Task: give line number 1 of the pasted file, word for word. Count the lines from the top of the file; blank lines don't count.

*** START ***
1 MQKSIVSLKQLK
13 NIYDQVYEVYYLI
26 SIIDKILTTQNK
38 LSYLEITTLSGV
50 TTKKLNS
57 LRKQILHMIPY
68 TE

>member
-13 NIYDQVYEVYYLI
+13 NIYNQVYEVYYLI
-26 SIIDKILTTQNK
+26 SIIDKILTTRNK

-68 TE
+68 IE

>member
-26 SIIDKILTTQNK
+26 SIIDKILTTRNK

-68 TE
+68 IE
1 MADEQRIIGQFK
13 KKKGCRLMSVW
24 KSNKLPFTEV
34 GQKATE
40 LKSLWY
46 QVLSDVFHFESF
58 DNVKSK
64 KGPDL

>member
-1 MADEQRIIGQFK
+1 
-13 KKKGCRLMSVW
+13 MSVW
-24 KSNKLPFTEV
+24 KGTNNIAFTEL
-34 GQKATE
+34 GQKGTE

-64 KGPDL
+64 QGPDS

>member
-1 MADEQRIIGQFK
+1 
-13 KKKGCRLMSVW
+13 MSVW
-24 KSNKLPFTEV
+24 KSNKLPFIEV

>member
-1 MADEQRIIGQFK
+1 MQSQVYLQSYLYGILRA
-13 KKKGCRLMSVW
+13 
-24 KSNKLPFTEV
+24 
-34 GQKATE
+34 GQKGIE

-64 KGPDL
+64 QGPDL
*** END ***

1 MQKSIVSLKQLK